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Intel's sales are falling at a rate that blindsided the chip-maker's management, amplifying Wall Street's worries about the slumping personal computer market and the frail economy.
The foreboding news came out Friday in revisions to Intel Corp.'s financial guidance for its current quarter.
The world's largest maker of computer chips now expects to post third-quarter revenue of $13.2 billion. That would represent a 7 percent decline from the same time last year when Intel's revenue totaled $14.2 billion.
The projection also is well below a management forecast in July that envisioned third-quarter revenue ranging from $13.8 billion to $14.8 billion.
Investors punished Intel for the miscalculation, driving down the company's shares by 90 cents, or 3.6 per cent, to $24.19.
Intel blamed its sliding sales on lackluster demand for new PCs among businesses and a "challenging" economic environment.
Similar ailments are probably plaguing other companies whose fortunes are tied to PC manufacturing and sales. Intel chips are used in about 80 percent of PCs and a vast number of servers as well, making it a bellwether for spending on computers.
Taking their cue from Intel, investors bailed out a wide range of PC-related stocks. Companies whose shares fell during Friday's trading included Microsoft Corp., Hewlett-Packard Co., and other chip-makers, such as Advanced Micro Devices Inc. and Nvidia Corp.
The slowdown in PC sales will be the worst for the second half of a year in the industry's history, said Citigroup analyst Glen Yeung.
The weakening PC sales in the corporate market are the latest sign of a technological shift driven by the growing popularity of smartphones and tablet computers.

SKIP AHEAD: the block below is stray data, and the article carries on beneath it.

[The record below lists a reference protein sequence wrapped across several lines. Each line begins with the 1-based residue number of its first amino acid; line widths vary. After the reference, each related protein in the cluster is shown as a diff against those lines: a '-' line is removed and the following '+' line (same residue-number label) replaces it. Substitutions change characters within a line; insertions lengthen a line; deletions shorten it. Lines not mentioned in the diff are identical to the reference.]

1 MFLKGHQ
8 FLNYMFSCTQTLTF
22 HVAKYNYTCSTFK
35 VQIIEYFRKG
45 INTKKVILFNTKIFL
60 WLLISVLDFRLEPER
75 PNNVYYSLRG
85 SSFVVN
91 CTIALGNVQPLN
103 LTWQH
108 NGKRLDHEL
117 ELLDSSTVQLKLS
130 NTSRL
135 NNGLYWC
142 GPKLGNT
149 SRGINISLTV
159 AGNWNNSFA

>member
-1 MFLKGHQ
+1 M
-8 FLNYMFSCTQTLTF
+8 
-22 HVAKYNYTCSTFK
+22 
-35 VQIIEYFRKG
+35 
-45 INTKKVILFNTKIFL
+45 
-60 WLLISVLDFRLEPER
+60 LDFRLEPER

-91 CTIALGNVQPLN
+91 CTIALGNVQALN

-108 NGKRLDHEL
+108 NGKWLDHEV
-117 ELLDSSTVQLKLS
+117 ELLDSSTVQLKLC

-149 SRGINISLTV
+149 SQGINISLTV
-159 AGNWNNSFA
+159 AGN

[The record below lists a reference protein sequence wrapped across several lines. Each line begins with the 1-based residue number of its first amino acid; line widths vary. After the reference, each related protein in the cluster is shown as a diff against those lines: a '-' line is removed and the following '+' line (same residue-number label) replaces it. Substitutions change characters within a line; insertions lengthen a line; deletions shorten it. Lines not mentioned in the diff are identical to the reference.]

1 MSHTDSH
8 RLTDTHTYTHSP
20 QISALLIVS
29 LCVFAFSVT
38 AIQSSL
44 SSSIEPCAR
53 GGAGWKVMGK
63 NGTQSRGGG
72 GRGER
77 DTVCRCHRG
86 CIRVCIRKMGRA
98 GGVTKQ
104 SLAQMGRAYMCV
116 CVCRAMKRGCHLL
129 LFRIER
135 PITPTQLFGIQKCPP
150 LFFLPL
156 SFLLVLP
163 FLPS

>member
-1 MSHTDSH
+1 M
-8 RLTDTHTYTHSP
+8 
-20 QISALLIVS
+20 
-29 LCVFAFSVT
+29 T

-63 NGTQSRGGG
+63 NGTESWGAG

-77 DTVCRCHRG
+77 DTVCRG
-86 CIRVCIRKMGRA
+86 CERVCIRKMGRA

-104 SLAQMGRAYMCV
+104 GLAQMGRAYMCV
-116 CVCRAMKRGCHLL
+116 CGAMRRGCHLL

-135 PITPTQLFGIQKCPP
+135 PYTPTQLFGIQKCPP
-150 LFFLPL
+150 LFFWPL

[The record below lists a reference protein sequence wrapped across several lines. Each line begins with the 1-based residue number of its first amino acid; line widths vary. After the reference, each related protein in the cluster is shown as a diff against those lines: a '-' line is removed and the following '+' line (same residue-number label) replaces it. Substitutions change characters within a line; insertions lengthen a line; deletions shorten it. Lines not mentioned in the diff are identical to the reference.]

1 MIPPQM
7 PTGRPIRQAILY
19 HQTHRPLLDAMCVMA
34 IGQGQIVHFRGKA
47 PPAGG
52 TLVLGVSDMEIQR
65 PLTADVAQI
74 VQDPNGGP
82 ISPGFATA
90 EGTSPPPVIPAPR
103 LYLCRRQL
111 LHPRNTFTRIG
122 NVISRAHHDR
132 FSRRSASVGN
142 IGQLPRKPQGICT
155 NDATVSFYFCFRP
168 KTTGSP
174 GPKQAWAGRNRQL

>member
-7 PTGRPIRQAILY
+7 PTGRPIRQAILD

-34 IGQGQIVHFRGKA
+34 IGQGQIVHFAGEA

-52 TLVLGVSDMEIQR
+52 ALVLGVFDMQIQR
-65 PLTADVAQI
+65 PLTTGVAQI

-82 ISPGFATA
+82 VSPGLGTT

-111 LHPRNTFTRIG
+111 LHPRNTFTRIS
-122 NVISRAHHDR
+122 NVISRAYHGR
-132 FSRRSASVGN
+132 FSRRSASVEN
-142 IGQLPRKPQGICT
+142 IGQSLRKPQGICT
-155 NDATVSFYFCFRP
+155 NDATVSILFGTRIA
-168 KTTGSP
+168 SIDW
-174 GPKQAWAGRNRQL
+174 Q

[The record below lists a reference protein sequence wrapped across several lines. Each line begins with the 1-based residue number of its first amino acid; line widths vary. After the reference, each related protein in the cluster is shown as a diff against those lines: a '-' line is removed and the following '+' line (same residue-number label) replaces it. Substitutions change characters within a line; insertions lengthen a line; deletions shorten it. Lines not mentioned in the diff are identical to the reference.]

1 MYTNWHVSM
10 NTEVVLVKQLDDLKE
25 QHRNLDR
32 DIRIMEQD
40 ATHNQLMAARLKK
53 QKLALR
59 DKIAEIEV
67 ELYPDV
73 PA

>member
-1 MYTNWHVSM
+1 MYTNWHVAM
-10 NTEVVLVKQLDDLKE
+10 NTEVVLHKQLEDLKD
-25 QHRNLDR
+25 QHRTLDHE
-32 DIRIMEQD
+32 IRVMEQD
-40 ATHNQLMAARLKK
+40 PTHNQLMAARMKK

Consumers already have been buying fewer desktop and laptop computers as they embrace sleeker, more convenient mobile devices to surf the Web. That shift hasn't been good for Intel because its chips aren't used in a lot of cellphones and tablets.
Businesses typically are slower to adopt the latest trends, but more companies are allowing their employees to rely on their own personal devices to get work done as the lines blur between the office and home. That movement also could reduce the need for companies to buy more PCs.
Analysts also suspect that the business executives overseeing technology budgets are becoming more reluctant to buy new PCs because of concerns that the wobbly economy might topple into another recession.
PC makers have been adjusting to the uncertainty by ramping down their production and reducing their orders for more chips, according to Intel.
Earlier in the year, PC makers were hoping for a sales life from the long-awaited release of Windows 8, a dramatic overhaul of the Microsoft-made operating system that has powered most PCs for decades.
But it's now looking like the Oct. 26 release of Windows 8 won't cure the ailing PC market.
Intel's business trends won't likely recover in the short term given the weak PC market, said BMO Capital Markets analyst Ambrish Srivastava wrote in a Friday note..
Intel, which is based in Santa Clara, Calif., is scheduled to report its third-quarter results on Oct. 16.